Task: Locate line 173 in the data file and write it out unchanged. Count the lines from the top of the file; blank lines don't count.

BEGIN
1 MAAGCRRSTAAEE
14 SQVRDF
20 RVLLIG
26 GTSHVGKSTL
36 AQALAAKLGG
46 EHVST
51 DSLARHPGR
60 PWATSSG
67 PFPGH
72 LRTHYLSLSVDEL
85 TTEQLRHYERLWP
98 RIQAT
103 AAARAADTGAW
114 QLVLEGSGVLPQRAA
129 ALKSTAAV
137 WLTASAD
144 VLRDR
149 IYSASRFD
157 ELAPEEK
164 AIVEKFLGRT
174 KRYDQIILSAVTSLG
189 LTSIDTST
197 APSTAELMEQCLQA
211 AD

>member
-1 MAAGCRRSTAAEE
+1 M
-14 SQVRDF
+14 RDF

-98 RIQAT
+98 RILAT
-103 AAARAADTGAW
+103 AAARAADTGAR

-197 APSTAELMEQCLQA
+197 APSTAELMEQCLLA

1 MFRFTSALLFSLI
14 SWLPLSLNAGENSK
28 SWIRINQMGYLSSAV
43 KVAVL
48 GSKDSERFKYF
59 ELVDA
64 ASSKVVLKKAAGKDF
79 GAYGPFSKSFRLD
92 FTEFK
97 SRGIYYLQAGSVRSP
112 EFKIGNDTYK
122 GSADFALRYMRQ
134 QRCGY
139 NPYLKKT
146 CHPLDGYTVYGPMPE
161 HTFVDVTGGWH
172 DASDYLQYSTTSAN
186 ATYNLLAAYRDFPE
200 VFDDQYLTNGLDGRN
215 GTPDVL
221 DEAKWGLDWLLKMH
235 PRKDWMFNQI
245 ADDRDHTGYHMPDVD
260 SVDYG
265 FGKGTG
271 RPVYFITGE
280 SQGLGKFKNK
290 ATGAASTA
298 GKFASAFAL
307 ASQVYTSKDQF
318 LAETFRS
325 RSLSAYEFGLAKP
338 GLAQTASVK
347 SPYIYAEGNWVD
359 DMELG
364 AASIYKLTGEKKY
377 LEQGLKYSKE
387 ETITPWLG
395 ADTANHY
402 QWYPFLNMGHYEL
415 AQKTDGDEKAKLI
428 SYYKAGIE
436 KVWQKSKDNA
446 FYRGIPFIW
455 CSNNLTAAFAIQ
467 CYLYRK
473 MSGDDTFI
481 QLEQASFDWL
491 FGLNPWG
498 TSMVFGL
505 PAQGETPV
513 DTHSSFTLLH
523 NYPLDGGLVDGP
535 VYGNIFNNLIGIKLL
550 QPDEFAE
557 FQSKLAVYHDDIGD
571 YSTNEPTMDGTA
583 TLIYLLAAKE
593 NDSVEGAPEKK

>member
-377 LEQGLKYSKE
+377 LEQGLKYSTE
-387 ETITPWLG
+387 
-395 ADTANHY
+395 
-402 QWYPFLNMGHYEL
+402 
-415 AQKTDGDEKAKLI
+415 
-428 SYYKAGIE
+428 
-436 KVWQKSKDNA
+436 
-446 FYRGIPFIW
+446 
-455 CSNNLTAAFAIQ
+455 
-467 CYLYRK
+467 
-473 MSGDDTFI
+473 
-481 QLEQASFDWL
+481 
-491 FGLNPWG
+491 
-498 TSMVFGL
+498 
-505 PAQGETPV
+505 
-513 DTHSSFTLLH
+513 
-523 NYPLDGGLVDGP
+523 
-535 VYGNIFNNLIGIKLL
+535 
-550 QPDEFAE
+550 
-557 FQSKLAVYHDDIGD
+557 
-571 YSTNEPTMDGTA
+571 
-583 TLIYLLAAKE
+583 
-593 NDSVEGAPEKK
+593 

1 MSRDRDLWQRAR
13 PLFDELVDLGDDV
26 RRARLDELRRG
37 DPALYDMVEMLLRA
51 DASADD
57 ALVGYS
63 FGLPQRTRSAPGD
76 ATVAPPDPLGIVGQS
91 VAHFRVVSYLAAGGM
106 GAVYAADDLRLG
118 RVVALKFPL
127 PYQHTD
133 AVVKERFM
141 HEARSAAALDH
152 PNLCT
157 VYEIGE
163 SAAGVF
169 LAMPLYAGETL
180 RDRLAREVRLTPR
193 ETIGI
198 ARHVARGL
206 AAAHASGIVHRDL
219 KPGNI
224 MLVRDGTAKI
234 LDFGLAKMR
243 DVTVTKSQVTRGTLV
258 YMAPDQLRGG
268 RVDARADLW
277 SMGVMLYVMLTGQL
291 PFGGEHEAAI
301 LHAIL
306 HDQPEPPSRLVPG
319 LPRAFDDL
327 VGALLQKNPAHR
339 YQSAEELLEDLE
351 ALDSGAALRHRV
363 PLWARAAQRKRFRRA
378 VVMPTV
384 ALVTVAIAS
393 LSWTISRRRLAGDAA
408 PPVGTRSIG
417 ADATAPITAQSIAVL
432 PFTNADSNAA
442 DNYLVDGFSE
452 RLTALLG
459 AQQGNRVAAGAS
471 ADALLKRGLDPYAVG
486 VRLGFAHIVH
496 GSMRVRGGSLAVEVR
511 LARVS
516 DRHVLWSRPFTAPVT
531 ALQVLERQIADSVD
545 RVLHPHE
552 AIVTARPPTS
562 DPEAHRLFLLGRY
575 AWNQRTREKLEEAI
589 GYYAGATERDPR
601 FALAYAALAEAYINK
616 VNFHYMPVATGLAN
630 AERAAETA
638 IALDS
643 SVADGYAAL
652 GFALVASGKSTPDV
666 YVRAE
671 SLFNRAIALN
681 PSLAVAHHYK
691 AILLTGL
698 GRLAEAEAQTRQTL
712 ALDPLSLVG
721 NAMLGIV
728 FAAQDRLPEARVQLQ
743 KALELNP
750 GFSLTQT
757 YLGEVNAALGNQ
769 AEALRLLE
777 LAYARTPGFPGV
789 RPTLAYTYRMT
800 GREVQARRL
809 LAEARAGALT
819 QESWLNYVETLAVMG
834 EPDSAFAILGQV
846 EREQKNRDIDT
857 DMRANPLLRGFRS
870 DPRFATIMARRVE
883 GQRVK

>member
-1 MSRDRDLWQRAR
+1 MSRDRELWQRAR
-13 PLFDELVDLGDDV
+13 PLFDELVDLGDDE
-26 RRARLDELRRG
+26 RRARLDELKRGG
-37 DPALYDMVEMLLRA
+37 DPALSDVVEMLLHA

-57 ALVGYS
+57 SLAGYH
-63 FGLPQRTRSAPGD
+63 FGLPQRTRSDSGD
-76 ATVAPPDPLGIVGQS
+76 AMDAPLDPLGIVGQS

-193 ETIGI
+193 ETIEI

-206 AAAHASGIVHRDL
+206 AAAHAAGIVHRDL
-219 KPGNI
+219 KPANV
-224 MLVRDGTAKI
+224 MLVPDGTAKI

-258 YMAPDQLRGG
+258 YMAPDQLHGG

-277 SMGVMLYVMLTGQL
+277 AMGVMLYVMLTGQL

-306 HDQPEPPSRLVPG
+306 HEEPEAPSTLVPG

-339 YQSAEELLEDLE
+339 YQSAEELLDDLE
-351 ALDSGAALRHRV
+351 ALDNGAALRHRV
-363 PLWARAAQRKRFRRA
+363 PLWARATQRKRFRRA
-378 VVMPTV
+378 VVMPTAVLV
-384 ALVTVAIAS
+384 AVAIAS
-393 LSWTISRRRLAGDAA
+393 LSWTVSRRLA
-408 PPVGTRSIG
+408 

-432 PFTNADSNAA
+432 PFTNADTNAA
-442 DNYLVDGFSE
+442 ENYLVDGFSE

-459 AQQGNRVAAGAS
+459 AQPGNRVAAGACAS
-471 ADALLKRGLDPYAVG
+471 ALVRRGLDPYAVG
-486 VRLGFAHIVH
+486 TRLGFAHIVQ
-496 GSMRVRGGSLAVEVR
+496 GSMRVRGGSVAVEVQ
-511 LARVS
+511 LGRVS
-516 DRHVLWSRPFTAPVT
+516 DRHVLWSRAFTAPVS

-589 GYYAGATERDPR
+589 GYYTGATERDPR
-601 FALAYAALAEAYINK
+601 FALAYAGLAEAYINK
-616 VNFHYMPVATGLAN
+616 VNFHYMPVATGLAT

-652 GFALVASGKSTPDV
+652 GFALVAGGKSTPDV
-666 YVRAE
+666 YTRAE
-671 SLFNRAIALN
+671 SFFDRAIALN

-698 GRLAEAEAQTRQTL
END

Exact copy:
306 HDQPEPPSRLVPG